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Electronic Fuel Injection 101: Injector Timing

Fuel level sending unit schematic

Fuel injected systems in a modern combustion engine use fuel injectors to control the relativel richness or leanness of the fuel mix. The amount of fuel injected is determined by the duration of the injector's pulse, called the "pulse width." The larger the pulse width, the more fuel is delivered and the richer the fuel:air mixture.

The engine's computer, usually called the ECM, controls the injector timing for the cylinders as part of the overall spark and air delivery timing for engine operations.

The Computer Matrix For Precise Control

In most fuel injected engines, the computer uses input from several sensors along with input from the throttle to determine how much pulse width to use on the next firing cylinder.

Typically, all of this information is pulled together and "mapped" against a preset grid of scenarios. These are all stored on a read-only chip on the computer. Maps for engine warmup, highway cruising, and various other engine load scenarios are pre-programmed and followed as the vehicle is used. Timing and pulse width are set according to the map's directions.

Different engines will use different mapping and even engines that are identical but being used on different platforms will differ.

Two Types of EFI Systems

There are two general types of electronic fuel injection systems: Speed-Density and Mass Airflow. Both work differently and have advantages and disadvantages.

Speed-Density systems are often found on Chrysler and General Motors engines. They measure airflow into the engine by estimating it based on readings from the Throttle Position Sensor, Manifold Absolute Pressure, and engine RPM. This bypasses the need for a mass airflow sensor and gives more tolerance for air leaks and slight vacuum losses.

Mass Airflow systems uses a mass airflow sensor (MAF) to directly measure airflow into the engine. There are several types in use, such as the Hot Wire sensor used by many Ford engine designs.

Further, fuel pulse will be determined by the last oxygen sensor in the line (usually called the Heated O2 Sensor), located on or after the manifold. Newer engines often call these the Air/Fuel sensor). This sensor measures the oxygen leaving the combustion chambers into the exhaust. The EFI will usually increase fuel to burn off excess oxygen (enrich the air:fuel mix) if too much oxygen is in the exhaust.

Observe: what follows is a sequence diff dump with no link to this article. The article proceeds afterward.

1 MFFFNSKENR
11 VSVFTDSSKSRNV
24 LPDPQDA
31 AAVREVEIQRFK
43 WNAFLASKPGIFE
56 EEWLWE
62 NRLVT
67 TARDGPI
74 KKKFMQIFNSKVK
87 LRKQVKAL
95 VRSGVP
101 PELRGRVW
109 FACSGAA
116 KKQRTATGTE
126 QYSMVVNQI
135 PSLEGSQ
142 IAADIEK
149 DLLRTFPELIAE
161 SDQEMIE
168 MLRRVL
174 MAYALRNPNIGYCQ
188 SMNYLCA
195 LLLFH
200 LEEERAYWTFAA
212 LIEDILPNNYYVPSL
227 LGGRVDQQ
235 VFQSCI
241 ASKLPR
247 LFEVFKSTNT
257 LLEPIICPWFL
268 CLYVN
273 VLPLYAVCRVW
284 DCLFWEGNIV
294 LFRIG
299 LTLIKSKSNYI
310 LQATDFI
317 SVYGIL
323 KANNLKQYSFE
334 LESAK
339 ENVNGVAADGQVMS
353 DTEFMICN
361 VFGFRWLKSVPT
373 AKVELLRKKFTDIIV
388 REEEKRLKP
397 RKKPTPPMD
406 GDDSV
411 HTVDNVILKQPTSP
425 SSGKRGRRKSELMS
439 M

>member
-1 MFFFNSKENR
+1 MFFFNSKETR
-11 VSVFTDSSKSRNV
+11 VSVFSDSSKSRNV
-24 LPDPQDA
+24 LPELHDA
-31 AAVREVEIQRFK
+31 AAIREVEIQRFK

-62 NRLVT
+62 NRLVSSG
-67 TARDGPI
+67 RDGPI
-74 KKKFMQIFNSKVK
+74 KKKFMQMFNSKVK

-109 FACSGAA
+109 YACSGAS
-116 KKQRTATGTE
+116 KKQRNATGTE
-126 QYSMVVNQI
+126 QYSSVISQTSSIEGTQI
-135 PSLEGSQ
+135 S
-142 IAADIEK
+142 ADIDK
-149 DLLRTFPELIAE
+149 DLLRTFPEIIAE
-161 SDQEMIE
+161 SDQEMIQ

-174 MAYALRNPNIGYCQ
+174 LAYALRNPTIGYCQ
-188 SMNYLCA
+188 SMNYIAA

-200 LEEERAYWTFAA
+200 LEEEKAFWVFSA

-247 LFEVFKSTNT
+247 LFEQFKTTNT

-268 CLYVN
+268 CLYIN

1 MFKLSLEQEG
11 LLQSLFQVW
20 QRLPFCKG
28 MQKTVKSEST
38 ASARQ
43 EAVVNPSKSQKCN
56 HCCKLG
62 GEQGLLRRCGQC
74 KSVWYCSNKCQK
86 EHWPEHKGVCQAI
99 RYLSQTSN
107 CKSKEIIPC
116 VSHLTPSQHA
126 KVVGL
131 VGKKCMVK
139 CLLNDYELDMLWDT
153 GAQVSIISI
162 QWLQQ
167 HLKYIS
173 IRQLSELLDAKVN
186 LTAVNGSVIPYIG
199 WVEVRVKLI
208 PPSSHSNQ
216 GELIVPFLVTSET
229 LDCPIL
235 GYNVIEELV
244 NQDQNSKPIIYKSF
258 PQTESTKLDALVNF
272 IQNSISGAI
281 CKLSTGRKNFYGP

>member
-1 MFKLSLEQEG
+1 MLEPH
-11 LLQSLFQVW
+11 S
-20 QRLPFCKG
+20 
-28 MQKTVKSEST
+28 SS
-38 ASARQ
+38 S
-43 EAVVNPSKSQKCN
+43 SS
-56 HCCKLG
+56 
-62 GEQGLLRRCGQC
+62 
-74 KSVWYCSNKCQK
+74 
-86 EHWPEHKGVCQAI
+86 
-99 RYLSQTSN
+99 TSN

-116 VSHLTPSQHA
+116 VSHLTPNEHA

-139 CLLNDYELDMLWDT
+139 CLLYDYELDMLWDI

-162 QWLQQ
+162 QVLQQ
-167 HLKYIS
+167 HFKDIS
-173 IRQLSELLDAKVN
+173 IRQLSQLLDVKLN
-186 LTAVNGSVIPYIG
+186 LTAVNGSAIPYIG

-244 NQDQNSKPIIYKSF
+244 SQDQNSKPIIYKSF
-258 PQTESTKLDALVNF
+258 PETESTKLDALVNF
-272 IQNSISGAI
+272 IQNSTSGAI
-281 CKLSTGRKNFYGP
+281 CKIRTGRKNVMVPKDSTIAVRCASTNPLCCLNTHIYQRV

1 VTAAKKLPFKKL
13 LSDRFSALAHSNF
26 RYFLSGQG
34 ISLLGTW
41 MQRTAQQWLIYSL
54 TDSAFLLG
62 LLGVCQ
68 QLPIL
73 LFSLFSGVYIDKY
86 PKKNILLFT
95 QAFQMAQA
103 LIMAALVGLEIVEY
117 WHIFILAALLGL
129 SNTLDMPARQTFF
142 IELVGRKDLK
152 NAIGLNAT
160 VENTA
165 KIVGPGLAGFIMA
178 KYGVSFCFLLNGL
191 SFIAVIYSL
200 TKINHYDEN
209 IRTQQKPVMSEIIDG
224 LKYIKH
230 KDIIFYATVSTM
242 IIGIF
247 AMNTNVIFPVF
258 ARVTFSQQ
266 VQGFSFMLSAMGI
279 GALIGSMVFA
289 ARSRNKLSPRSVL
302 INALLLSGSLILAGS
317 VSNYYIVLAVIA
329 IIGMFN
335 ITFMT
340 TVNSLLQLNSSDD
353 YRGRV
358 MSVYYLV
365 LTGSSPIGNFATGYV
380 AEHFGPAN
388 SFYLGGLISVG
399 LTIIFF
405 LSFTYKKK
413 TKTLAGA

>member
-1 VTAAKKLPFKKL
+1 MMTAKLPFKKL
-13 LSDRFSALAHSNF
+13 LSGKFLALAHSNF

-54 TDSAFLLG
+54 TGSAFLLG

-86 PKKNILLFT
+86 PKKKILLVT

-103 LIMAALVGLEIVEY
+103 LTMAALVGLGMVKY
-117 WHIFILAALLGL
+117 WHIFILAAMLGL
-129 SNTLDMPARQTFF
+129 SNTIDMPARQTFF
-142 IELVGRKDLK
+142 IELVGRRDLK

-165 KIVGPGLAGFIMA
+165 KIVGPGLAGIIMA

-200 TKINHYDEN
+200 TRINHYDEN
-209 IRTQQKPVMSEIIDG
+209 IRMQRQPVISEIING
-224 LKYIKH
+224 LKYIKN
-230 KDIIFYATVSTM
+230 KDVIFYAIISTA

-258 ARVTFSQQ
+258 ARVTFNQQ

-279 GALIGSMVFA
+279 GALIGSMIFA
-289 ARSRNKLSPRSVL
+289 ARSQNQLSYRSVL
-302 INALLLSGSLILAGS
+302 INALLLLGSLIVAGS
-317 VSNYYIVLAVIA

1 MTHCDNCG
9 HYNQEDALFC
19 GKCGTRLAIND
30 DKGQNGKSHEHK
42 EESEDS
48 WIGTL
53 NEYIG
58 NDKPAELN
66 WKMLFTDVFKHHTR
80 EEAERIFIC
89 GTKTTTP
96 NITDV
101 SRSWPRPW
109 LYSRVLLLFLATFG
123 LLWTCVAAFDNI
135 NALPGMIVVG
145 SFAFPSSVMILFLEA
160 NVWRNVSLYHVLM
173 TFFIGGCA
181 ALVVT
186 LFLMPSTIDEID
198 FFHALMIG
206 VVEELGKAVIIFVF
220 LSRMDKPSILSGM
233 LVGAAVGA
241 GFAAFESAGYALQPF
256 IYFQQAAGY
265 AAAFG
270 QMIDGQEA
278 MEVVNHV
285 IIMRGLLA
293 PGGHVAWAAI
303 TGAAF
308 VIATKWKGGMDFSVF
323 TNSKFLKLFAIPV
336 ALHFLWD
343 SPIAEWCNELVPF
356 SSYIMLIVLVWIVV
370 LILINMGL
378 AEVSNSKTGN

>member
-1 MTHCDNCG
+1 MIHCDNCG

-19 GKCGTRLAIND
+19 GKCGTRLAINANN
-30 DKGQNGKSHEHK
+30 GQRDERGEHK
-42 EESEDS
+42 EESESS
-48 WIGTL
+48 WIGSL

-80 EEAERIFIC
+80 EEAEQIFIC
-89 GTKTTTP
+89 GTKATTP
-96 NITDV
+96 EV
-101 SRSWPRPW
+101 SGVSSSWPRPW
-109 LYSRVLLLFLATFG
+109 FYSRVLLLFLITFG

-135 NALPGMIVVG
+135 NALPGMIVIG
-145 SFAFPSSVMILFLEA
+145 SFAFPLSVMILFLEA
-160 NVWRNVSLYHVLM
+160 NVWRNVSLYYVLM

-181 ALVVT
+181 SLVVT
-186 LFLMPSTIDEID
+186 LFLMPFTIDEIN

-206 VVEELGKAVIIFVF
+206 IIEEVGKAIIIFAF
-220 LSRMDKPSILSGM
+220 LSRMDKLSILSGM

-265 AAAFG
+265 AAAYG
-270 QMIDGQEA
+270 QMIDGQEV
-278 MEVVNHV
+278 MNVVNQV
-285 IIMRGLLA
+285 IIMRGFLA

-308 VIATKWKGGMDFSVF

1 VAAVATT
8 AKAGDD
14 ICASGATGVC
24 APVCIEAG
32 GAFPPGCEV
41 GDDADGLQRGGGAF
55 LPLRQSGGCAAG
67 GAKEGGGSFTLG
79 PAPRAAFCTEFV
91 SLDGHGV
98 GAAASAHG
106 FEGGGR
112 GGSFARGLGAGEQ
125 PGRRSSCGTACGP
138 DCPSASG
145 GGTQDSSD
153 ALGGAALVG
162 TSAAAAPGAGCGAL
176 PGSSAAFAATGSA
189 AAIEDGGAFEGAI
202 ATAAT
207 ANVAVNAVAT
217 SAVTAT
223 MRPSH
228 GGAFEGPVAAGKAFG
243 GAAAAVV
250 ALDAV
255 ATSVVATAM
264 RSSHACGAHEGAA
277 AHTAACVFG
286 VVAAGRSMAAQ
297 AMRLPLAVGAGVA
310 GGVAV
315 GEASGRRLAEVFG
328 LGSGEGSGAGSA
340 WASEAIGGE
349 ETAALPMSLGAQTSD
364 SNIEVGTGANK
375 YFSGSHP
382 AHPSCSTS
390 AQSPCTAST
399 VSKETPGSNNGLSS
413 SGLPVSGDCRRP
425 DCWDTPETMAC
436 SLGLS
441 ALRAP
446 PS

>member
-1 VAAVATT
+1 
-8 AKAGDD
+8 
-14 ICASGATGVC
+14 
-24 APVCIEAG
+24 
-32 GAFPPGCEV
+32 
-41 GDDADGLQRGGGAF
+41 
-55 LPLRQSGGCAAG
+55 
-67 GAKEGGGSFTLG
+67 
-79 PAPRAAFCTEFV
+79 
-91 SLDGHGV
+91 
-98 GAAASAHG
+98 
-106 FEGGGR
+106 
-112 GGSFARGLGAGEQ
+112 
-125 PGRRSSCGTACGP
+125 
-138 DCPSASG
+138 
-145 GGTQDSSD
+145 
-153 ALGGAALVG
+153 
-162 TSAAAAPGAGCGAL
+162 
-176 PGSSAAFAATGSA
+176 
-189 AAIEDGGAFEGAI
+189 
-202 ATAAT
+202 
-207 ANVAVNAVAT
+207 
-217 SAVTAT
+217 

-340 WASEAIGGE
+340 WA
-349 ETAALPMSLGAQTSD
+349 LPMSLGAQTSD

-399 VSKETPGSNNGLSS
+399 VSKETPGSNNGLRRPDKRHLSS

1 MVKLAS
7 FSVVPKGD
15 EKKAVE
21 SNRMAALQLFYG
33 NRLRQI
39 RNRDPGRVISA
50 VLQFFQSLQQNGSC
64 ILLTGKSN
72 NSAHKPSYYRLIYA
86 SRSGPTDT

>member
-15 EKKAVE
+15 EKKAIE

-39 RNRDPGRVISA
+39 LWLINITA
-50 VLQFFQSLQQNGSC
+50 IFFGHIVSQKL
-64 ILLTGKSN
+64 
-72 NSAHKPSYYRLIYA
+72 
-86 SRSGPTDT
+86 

Controlling the Injectors

Control of the injectors is simple. The injector itself is a simple valve controlled by a solenoid. When the solenoid receives an impulse from the computer, the valve opens and stays open for as long as the impulse is received. Cycling and duration are usually measured in milliseconds.

Fuel Pressure

Finally, the last thing controlling the pulse width and the amount of fuel it sends into the chamber is fuel pressure. The higher the fuel pressure to the injector, the more fuel it will send out when pulsed.

Fuel pressure is generated by a fuel pump which draws fuel from the tank. Different vehicles will have different pump types and outputs. A check valve, either on the pump itself or near the fuel rail on the engine, will moderate the pressure and maintain it when the pump is not operating (engine is off).

Most engines today use multiport EFI systems which vary the pressure using engine vacuum levels. Higher vacuum means lower need and fuel pressure is lowered via the pump or pressure regulator on the fuel rail. Often through a combination of both.